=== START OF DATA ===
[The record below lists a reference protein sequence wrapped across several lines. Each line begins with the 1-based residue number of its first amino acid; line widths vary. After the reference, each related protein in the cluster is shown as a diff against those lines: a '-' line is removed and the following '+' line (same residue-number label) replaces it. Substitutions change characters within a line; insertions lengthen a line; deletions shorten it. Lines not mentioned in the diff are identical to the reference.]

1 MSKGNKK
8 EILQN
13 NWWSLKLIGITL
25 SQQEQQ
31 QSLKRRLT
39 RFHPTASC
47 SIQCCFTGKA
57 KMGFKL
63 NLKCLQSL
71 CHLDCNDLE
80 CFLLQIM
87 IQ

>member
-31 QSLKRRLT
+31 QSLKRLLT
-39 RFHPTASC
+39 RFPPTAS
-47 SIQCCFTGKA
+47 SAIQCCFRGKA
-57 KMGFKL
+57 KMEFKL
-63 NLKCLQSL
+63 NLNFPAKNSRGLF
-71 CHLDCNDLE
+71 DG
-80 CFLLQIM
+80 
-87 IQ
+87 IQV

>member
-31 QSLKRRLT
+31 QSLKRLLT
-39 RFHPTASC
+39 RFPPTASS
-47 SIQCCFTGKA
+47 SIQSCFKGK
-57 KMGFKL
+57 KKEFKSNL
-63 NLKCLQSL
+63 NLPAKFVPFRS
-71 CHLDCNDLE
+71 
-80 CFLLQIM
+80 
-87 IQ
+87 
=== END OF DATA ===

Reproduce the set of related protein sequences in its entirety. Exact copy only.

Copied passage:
[The record below lists a reference protein sequence wrapped across several lines. Each line begins with the 1-based residue number of its first amino acid; line widths vary. After the reference, each related protein in the cluster is shown as a diff against those lines: a '-' line is removed and the following '+' line (same residue-number label) replaces it. Substitutions change characters within a line; insertions lengthen a line; deletions shorten it. Lines not mentioned in the diff are identical to the reference.]

1 MSKGNKK
8 EILQN
13 NWWSLKLIGITL
25 SQQEQQ
31 QSLKRRLT
39 RFHPTASC
47 SIQCCFTGKA
57 KMGFKL
63 NLKCLQSL
71 CHLDCNDLE
80 CFLLQIM
87 IQ

>member
-31 QSLKRRLT
+31 QSLKRLLT
-39 RFHPTASC
+39 RFPPTAS
-47 SIQCCFTGKA
+47 SAIQCCFRGKA
-57 KMGFKL
+57 KMEFKL
-63 NLKCLQSL
+63 NLNFPAKNSRGLF
-71 CHLDCNDLE
+71 DG
-80 CFLLQIM
+80 
-87 IQ
+87 IQV

>member
-31 QSLKRRLT
+31 QSLKRLLT
-39 RFHPTASC
+39 RFPPTASS
-47 SIQCCFTGKA
+47 SIQSCFKGK
-57 KMGFKL
+57 KKEFKSNL
-63 NLKCLQSL
+63 NLPAKFVPFRS
-71 CHLDCNDLE
+71 
-80 CFLLQIM
+80 
-87 IQ
+87 